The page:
Shanghai, China -- It's been a roller-coaster ride for homegrown technology in China, but little will deter the Chinese from pushing ahead with their efforts to introduce standards.
Some in China see the flurry of activity around standards as the only way for the country to break a cycle of intellectual-property dependence on the West that crimps its already-pinched margins. Others suspect it's a waste of resources, given foreign formats' entrenched dominance.
Either way, China's push for standards shouldn't surprise anyone.There are 300 million to 400 million cell phone users, and the government believes that fixed-line and wireless users will top 1 billion by 2010.
No surprise, then, that the country's tech developers want some skin in the game. Homegrown technology, if successful, could be a windfall for Chinese companies in the coming decades as China's middle class grows and its consumers snap up hundreds of millions of gadgets. If China could incorporate more of its technology into those devices, the theory goes, it could fill its own coffers with royalties, rather than pay them to foreign entities.
In the near term, however, the chances for change are slim. As 2006 showed, many of the Chinese efforts are still in the early stages of development. In 2007, a good bellwether for domestic IP--and how consumers react to it--will be the rollout of the country's 3G standard, TD-SCDMA.
China has been working on the standard for years. Indeed, TD-SCDMA is the reason for the delay of 3G licenses in China.
Next year, probably in the first half, TD-SCDMA will see the light of day. It will flop or fly based not only on consumers' appetite for 3G services, but also on the government's decision on whether a larger or smaller telecom operator will be forced to use TD-SCDMA. Yes, forced. No operator is eager to use it, despite the reams of technical documents lauding its technical superiority.
And that's the rub. Technology really doesn't matter much in the standards game. Often, what matters more is momentum. China's many standards efforts are sucking wind to catch up with well-established global standards. So unless the government can find ways to mandate acceptance, few of the homegrown technologies are likely to build the momentum to see large-scale success.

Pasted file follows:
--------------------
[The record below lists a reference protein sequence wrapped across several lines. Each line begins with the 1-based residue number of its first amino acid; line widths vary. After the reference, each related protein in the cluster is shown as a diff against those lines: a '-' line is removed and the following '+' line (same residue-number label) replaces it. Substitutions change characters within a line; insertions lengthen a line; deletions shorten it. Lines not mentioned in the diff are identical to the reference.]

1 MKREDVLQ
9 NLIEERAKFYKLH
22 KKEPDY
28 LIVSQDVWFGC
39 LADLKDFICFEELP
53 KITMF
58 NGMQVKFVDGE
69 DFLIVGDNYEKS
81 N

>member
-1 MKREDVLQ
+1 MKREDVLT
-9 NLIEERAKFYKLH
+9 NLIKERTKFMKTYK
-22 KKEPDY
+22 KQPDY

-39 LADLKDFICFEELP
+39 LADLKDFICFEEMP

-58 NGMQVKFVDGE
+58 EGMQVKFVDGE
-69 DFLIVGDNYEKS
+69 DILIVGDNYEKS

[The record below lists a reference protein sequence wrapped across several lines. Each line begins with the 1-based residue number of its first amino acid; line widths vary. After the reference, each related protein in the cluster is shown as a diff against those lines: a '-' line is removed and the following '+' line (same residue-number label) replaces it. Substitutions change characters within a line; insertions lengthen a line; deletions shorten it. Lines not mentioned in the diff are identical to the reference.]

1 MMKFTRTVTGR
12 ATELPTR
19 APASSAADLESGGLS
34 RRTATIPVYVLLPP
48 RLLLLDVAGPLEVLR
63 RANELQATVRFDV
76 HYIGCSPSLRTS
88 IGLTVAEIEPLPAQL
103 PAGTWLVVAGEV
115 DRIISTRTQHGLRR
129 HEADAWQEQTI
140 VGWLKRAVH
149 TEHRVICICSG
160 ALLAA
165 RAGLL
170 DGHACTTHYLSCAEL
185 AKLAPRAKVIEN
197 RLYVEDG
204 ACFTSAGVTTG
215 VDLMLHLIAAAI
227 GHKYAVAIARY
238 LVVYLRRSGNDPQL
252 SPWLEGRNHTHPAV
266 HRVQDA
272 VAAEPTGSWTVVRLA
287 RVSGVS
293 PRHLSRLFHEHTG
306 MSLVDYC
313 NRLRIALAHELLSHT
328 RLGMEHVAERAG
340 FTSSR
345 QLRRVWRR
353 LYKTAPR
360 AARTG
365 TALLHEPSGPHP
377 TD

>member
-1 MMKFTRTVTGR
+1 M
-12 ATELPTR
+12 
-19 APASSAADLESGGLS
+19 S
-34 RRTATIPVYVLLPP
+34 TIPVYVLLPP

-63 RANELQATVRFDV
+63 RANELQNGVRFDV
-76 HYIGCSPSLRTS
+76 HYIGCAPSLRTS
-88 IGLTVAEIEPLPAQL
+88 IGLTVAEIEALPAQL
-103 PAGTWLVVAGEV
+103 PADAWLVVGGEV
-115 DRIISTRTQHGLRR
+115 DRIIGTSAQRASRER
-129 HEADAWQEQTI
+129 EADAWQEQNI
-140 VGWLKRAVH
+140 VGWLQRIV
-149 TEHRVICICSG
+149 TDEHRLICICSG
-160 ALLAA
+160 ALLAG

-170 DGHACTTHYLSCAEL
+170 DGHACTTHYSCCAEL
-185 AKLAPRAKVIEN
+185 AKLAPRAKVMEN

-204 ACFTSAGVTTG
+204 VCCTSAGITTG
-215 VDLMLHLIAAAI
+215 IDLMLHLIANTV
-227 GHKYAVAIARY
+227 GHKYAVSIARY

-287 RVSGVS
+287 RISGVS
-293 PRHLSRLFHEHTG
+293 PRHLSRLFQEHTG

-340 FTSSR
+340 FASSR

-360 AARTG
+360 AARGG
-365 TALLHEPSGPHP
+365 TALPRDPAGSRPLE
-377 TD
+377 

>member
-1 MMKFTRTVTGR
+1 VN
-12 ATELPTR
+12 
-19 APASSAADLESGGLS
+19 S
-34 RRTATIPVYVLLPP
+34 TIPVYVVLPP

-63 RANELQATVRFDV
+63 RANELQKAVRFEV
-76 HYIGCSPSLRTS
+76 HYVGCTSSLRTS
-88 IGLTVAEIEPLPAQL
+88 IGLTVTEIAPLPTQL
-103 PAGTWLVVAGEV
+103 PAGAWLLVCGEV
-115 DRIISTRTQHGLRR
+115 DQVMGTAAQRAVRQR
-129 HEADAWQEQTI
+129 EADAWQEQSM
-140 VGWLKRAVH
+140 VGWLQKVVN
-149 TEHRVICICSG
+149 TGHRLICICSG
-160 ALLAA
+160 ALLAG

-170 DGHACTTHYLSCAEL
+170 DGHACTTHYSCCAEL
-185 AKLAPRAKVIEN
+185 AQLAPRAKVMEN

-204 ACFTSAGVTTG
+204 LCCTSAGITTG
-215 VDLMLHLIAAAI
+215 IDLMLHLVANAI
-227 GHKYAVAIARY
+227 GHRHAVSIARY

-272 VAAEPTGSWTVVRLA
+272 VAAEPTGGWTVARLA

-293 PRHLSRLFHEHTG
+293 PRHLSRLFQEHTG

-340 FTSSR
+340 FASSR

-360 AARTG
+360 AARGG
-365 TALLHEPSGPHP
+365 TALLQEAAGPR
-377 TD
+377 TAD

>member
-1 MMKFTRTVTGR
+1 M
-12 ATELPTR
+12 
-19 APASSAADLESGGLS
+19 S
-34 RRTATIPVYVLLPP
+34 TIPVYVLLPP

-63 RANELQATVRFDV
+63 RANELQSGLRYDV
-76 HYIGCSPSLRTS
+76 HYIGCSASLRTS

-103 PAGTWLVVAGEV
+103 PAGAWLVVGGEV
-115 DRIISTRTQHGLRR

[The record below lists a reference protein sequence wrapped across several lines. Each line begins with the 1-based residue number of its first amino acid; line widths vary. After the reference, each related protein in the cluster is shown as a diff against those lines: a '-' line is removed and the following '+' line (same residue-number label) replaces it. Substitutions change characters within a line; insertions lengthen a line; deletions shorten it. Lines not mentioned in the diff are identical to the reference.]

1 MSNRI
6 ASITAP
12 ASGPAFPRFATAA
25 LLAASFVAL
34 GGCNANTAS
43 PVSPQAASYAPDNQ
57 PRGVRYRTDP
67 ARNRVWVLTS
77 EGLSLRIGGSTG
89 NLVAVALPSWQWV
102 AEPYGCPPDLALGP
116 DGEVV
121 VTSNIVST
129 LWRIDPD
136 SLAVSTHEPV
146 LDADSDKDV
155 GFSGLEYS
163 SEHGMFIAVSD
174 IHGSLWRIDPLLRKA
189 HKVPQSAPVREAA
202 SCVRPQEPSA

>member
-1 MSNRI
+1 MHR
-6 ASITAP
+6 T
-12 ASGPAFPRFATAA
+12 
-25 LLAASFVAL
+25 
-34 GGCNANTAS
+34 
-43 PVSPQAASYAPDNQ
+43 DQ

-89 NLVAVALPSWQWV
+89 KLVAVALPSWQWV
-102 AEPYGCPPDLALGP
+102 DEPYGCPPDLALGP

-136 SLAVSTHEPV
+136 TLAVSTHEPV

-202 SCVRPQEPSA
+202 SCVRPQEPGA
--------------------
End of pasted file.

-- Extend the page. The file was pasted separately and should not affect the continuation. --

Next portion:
A tougher test
Chip companies have invested in TD-SCDMA because it's mandated, not because they necessarily think it can kick butt against wideband CDMA or cdma2000 1x. Mandates don't count at retail shops, though. The technology must stand on its own--and come in a trendy little form factor that Chinese consumers will like. If it doesn't, they will certainly reject it.
Consumer rejection of TD-SDCMA, aside from kicking off the greatest face-saving effort in the history of Chinese propaganda, would cast serious doubt on the sustainability of other Chinese standards activities. China is undertaking such efforts in at least 12 application areas: cell phones, Internet Protocol TV, optical disks, operating systems, wireless LANs, wireless broadband, digital TV, mobile TV, digital rights management, memory cards, home networking and A/V compression.
Mandates are in place only for 3G and digital terrestrial TV, though one may be in the offing for mobile broadcast TV. The success of digital terrestrial TV is assured, since it is tightly coupled with frequency allocation controlled by the government. Chip makers should be exploring this opportunity. For mobile TV, the situation is still fuzzy, with a few standards vying for superiority and with uncertainty about whether Beijing will mandate a domestic technology. The view should begin to clear during the next 18 months.
The markets that will still struggle include optical disks (China's homegrown technology here is Enhanced Versatile Disc, or EVD), wireless LANs (addressed by the WLAN Authentication and Privacy Infrastructure, or WAPI) and OSes.
How the various standards advance in 2007 will depend on the approach of the leaders of each area, as well as the government's influence over the companies selling the applications or services. For instance, China Netcom looks poised to implement AVS in its IPTV system. Earlier, the telecom company had leaned toward H.264. Netcom is a government-controlled entity, and government pressure was likely a factor in its change of heart. But the AVS Working Group also gets points for process. From its inception, leaders of the AVS group have encouraged industry participation by both Chinese and foreign companies.
Contrast that to the Machiavellian workings of WAPI. The handful of companies exercising control over the technology wanted to make it mandatory in China--an idea that ticked off Intel, Broadcom, Atheros and just about everyone with a stake in wireless LANs. Then the group didn't want to reveal the inner workings of the technology, expecting others to work with the anointed few in the consortium to get access. The gamble failed when the government refused to mandate the standard for anything other than government contracts.
If TD-SCDMA had taken the same route, it too would have doomed itself to failure. The lesson of WAPI is that Chinese consortium leaders need to open the field to all stakeholders, foreign and domestic.
Of course, even an open approach will will face imposing hurdles. But the Chinese are taking the long view. China's industry has proved willing, following each failure, to try again, until one of its efforts sticks. Eventually, one will.